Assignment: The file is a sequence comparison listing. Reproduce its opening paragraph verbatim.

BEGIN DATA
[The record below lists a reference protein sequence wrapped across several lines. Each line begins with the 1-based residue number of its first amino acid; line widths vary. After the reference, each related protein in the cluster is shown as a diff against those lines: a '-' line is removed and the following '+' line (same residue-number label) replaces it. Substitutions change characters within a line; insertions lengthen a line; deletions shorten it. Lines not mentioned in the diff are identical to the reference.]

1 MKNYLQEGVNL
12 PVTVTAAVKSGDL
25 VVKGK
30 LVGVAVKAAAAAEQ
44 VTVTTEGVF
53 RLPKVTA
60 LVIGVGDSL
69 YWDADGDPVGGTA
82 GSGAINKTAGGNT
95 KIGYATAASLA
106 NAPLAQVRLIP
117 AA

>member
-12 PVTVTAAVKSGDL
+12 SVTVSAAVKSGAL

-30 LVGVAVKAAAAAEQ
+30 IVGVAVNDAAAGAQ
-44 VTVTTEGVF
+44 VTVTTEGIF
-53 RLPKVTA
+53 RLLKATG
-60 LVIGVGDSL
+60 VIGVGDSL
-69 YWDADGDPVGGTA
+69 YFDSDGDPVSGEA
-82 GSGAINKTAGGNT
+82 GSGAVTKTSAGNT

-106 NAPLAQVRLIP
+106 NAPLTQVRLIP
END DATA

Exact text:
[The record below lists a reference protein sequence wrapped across several lines. Each line begins with the 1-based residue number of its first amino acid; line widths vary. After the reference, each related protein in the cluster is shown as a diff against those lines: a '-' line is removed and the following '+' line (same residue-number label) replaces it. Substitutions change characters within a line; insertions lengthen a line; deletions shorten it. Lines not mentioned in the diff are identical to the reference.]